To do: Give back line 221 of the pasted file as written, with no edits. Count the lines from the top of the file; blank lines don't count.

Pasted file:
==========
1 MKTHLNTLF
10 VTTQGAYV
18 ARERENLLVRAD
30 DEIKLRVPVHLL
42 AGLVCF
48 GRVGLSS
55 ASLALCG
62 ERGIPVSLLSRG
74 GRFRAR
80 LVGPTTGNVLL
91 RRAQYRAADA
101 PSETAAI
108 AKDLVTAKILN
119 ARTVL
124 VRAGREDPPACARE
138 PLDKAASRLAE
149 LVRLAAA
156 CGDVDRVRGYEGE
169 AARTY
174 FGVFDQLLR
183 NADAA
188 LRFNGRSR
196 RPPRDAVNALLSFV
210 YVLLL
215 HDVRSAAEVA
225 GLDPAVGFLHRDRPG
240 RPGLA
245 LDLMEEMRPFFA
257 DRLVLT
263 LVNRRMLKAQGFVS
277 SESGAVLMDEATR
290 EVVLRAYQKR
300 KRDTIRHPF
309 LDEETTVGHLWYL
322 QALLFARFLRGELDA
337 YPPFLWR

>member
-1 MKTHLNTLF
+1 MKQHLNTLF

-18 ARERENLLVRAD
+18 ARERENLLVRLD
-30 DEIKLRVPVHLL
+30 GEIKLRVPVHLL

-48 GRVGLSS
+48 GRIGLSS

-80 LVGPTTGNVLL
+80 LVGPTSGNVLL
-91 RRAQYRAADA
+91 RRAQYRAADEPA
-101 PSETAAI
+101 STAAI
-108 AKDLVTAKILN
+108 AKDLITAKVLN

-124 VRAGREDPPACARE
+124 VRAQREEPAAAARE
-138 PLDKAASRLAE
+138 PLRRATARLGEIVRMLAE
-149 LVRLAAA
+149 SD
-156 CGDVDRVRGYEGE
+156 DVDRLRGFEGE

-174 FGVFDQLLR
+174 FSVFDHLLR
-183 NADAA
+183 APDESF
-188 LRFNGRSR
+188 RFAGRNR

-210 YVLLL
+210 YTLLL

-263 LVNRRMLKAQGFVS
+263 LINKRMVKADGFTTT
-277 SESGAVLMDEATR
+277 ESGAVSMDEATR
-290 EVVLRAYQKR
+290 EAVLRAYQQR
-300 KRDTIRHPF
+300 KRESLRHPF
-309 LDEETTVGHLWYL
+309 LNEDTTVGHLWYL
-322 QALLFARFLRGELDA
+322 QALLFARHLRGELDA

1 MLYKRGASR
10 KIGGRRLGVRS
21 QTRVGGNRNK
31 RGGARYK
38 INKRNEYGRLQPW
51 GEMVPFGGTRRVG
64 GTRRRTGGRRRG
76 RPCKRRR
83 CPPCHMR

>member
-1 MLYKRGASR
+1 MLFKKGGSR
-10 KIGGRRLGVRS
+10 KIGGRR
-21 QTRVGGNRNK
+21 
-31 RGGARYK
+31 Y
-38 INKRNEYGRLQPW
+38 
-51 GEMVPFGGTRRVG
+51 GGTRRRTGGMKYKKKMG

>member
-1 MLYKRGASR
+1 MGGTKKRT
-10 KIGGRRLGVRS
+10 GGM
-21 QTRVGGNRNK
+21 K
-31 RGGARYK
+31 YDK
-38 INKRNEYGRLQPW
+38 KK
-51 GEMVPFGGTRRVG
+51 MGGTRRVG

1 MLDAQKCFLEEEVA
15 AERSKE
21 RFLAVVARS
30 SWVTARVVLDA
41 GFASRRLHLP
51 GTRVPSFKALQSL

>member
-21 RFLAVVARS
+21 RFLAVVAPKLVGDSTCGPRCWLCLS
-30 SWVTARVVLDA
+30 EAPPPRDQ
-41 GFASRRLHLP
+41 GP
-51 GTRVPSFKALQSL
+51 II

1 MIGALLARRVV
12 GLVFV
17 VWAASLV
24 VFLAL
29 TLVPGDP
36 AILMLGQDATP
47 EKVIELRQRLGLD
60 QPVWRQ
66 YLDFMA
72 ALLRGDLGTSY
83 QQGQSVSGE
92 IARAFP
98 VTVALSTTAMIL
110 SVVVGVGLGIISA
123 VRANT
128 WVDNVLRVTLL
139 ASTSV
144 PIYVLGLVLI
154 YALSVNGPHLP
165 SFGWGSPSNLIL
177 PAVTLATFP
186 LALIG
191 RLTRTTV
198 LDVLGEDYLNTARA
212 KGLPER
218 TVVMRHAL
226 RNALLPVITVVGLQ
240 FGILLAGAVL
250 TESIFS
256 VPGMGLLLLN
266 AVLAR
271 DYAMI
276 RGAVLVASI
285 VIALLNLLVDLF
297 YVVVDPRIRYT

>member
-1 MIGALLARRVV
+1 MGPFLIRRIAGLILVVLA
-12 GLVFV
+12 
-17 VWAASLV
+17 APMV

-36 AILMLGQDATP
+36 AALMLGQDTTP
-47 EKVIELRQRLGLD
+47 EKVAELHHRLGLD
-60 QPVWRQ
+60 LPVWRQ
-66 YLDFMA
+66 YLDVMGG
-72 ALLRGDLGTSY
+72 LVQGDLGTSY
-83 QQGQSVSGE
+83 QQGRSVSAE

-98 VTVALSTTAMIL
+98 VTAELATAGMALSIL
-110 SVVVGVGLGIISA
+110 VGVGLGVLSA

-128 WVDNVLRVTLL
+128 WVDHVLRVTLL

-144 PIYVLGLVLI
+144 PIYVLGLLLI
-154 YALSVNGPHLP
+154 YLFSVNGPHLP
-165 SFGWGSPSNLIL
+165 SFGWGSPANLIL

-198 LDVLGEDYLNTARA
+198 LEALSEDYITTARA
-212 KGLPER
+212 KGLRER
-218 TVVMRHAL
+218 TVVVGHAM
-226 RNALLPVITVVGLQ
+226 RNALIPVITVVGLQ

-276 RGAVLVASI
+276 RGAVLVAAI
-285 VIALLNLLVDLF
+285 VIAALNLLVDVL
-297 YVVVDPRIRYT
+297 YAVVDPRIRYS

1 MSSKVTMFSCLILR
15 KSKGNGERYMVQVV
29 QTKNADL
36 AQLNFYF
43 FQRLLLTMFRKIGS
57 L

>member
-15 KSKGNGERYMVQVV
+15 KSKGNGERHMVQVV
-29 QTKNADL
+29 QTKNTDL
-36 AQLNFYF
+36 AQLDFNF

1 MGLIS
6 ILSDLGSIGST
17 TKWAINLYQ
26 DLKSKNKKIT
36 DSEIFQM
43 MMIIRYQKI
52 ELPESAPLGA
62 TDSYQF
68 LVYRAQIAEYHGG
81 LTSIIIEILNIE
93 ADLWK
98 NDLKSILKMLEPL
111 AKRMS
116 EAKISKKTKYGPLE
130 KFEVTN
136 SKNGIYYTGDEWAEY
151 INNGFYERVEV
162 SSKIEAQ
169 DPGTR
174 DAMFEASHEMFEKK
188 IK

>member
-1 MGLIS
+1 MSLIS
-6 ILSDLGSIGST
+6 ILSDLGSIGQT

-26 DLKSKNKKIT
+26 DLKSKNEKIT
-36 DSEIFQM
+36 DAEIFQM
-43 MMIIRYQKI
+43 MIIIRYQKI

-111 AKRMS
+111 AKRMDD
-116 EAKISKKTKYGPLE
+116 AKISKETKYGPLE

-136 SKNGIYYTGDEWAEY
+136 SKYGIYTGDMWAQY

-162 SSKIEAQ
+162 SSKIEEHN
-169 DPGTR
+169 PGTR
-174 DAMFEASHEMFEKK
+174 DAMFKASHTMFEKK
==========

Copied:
-29 QTKNADL